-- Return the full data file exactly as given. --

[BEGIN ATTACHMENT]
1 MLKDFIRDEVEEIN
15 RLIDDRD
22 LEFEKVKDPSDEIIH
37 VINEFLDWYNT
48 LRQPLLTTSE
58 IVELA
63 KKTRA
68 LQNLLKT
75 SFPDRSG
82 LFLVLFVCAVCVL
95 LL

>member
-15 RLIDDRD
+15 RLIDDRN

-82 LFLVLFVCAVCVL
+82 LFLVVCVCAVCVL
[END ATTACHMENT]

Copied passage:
1 MLKDFIRDEVEEIN
15 RLIDDRD
22 LEFEKVKDPSDEIIH
37 VINEFLDWYNT
48 LRQPLLTTSE
58 IVELA
63 KKTRA
68 LQNLLKT
75 SFPDRSG
82 LFLVLFVCAVCVL
95 LL

>member
-15 RLIDDRD
+15 RLIDDRN

-82 LFLVLFVCAVCVL
+82 LFLVVCVCAVCVL